The inept in search of the elusive

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The Independent Online

At around 10 o'clock Eastern Standard Time on the morning of 11 September 2001, George Bush gave Dick Cheney orders to shoot down civilian airliners that had been hijacked by terrorists. The Vice-President passed on the command, unaware that all four aircraft had already crashed, and for a while he was under the impression that two of them had been shot down by the American air force. His instruction did not reach fighter control until 10.30, and the message was so muddled that the lead pilot believed the country was under attack by the Russians. "I'm thinking cruise missile threat from the sea," he said, revealing that he was looking in the wrong direction. "You couldn't see any airplanes, and no one told us anything."

At around 10 o'clock Eastern Standard Time on the morning of 11 September 2001, George Bush gave Dick Cheney orders to shoot down civilian airliners that had been hijacked by terrorists. The Vice-President passed on the command, unaware that all four aircraft had already crashed, and for a while he was under the impression that two of them had been shot down by the American air force. His instruction did not reach fighter control until 10.30, and the message was so muddled that the lead pilot believed the country was under attack by the Russians. "I'm thinking cruise missile threat from the sea," he said, revealing that he was looking in the wrong direction. "You couldn't see any airplanes, and no one told us anything."

Details of the administration's chaotic response emerged last week from the independent commission investigating the hijackings, and they go some way to explain a persistent rumour that the fourth plane, which crashed in Pennsylvania, was shot down. According to the commission, the hijackers' original intention was even more ambitious: 10 aircraft were to be commandeered and some of them flown into nuclear plants and skyscrapers on the West Coast, as well as the CIA and FBI headquarters. Had they succeeded, Bush's orders might have been carried out, creating a very different scenario from the one we remember.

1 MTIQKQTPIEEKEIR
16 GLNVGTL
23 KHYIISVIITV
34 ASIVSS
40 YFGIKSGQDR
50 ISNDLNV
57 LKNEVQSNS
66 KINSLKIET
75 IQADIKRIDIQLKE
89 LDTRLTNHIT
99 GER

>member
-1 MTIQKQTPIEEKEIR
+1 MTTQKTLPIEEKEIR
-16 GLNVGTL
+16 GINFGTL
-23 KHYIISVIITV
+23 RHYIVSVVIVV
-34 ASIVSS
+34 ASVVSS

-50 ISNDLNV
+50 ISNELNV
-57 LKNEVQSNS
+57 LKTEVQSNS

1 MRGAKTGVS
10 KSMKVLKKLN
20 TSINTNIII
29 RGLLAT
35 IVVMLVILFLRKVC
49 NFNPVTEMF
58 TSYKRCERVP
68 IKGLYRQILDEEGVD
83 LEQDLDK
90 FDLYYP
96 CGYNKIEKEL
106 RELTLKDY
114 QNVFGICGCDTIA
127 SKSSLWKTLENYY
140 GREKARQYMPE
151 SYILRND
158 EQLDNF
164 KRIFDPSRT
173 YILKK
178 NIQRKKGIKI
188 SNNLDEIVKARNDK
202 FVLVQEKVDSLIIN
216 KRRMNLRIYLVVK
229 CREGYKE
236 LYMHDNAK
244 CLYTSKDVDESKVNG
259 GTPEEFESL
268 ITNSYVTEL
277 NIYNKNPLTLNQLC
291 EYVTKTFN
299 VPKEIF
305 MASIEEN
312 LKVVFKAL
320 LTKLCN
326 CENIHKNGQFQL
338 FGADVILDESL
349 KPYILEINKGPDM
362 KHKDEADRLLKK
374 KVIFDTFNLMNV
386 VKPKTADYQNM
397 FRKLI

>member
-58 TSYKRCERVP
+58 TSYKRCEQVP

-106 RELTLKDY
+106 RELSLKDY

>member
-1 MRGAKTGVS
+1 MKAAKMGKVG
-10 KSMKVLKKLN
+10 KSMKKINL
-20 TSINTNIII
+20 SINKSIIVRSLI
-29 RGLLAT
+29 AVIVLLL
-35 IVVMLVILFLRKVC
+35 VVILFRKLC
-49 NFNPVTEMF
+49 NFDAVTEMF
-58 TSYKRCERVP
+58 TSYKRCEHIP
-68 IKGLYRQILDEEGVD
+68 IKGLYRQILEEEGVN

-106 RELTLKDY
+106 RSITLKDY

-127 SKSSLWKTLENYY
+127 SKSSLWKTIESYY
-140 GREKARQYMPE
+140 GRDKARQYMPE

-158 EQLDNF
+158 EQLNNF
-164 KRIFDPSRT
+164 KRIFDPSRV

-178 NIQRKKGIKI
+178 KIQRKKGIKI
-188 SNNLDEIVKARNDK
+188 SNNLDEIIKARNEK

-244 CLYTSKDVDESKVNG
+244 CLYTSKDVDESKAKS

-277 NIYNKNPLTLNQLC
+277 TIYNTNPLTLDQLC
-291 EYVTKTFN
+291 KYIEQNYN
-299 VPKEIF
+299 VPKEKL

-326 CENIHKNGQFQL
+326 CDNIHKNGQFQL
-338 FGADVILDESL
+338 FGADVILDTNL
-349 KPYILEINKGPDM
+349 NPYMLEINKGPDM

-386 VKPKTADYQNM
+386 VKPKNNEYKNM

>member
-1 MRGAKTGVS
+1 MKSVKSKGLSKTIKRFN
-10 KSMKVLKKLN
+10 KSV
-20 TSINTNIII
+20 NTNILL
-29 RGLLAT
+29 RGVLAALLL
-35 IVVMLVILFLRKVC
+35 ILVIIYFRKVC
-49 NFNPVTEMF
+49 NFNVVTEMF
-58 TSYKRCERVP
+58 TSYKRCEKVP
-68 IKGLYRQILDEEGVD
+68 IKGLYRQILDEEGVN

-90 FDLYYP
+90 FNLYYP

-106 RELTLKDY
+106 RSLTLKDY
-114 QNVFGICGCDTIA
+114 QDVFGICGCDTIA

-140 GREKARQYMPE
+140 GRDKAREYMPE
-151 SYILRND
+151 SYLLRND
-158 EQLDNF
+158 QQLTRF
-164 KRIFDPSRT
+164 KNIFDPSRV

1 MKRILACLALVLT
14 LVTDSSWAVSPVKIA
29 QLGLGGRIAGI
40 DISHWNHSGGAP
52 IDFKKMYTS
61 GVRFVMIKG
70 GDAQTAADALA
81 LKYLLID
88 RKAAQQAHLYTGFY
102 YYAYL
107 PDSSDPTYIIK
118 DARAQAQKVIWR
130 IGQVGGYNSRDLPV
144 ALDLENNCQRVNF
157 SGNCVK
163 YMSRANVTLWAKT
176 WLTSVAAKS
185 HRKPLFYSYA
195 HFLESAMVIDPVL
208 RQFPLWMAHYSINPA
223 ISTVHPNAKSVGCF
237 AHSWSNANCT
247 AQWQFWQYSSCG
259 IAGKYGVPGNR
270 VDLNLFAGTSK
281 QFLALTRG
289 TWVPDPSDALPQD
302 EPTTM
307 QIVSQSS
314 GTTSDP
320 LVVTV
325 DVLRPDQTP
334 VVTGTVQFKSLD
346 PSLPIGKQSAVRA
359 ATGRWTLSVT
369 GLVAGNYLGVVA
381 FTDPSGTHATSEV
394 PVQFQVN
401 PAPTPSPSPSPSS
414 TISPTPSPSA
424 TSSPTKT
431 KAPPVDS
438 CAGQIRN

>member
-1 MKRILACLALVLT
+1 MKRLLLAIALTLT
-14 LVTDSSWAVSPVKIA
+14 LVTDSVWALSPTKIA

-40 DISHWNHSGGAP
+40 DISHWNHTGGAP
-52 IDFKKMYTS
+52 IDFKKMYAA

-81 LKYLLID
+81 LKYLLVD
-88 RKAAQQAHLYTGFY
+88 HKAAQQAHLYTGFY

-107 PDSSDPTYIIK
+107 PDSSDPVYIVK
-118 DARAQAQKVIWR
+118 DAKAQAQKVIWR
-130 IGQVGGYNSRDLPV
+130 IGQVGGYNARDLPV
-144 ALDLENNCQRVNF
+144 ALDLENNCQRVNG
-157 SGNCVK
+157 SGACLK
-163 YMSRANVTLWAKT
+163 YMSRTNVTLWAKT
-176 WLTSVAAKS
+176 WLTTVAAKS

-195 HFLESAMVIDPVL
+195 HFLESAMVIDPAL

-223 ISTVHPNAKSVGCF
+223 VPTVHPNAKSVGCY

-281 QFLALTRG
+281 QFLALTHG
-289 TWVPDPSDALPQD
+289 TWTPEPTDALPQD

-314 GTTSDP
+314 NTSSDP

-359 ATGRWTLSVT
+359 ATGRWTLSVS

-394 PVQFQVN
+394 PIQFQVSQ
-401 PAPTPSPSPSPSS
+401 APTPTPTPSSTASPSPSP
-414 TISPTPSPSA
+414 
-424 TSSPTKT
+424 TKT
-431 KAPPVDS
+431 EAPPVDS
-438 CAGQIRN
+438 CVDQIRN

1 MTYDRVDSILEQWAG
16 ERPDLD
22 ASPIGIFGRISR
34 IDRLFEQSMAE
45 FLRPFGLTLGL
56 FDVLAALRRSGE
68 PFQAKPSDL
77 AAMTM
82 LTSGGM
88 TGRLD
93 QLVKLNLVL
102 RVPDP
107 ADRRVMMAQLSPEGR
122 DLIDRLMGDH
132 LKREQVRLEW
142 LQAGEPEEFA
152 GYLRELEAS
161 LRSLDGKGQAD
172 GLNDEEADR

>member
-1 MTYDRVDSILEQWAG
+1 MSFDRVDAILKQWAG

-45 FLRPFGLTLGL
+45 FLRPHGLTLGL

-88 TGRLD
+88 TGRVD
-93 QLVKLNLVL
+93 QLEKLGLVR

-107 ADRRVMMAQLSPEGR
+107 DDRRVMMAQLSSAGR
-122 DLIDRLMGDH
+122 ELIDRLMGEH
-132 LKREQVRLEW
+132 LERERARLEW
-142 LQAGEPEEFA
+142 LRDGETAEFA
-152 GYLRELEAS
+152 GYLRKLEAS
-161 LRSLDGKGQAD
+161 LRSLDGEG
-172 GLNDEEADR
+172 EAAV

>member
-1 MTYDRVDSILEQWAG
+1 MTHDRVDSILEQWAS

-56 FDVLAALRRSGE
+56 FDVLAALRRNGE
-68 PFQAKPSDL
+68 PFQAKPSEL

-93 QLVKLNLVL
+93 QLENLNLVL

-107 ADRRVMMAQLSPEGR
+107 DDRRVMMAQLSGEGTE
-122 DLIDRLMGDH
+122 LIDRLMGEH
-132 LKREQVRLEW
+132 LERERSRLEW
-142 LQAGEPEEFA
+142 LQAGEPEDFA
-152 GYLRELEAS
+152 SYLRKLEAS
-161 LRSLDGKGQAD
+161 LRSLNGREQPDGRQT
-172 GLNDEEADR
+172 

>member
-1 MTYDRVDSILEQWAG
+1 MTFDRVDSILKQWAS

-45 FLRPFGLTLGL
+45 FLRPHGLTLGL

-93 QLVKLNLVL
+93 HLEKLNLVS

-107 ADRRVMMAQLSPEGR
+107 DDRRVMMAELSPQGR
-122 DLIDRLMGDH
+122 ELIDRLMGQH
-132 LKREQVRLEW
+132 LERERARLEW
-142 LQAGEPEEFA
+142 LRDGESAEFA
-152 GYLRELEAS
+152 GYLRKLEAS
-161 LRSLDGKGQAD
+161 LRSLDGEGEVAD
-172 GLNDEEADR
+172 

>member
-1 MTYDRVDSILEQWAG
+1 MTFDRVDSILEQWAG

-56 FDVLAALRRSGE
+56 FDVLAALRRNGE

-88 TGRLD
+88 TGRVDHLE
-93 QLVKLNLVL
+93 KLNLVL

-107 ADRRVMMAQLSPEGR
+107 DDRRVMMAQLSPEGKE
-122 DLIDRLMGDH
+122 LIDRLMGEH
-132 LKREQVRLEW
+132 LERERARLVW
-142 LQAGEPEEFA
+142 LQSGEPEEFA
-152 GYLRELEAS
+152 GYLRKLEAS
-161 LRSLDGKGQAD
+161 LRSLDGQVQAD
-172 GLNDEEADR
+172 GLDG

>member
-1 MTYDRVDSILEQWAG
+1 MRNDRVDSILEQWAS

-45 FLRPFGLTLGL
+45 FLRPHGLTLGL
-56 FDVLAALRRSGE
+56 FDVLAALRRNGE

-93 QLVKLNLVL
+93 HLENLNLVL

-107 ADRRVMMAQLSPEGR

How would Americans have reacted if hundreds of innocent passengers had been killed by the air force that was supposed to protect them? At a time when few people have any idea of the massive scale of "friendly fire" casualties in the Second World War, the idea of a fighter pilot killing his fellow-citizens is deeply repugnant. Nor is the calculation straightforward: if a hijacked plane had been shot down over the middle of Manhattan, one of the most crowded cities on the planet, would the loss of life have been any lower? In the aftermath of 9/11, governments around the world have no doubt considered such terrible dilemmas, and it is not unthinkable that Tony Blair might one day have to order the RAF to scramble over London and shoot down a hi-jacked aircraft.

An hour after the first plane flew into the World Trade Center, the President was telling Cheney: "Sounds like we have a minor war going on here. I heard about the Pentagon. We're at war ... somebody's going to pay." It is a characteristic Bush soundbite, the remark of a slow-witted bystander rather than the firm, measured reaction one might expect from the most powerful man in the world. (I suppose we should be grateful, in retrospect, that he didn't launch a nuclear strike against Russia.) Since then, we have lived in fear of the next attack, while dreadful pictures of atrocities in Bali, Madrid, Casablanca, Baghdad and the Indian sub-continent are etched on our minds. I have friends who refuse to travel on the London Underground, so convinced are they that the city is a terrorist target.

I may be in a minority, but I think this is an over-reaction, a side-effect of Bush's idiotic declaration of a "war on terror". Apart from the objections made at the time - who is the war against and how will we know it's over? - it has elevated the status of a bunch of murderers among people who hate the West. But terrorists resort to spectacular attacks because they do not have the resources to fight a full-scale war - and the casualties, though appalling, are relatively small. About 3,000 people died on 9/11, which is a dreadful loss of life but nothing like the 135,000 American soldiers, many of them in their teens, who died as the Allies advanced towards Germany in 1945. (More than half a million were wounded.)

Thirty-two thousand Americans die each year from wounds inflicted by guns, and I don't know how many thousands are killed on the roads. There has not been another terrorist outrage in the US since 9/11, and most of the casualties of Bush's two unfinished wars are Afghans and Iraqis. It suits the administration to talk up the threat from al-Qa'ida, as it did Saddam Hussein's supposed arsenal of unconventional weapons, but there is a danger of getting the threat out of all proportion. The President was inept on 11 September 2001, and he is still trying to cover his back almost three years later.

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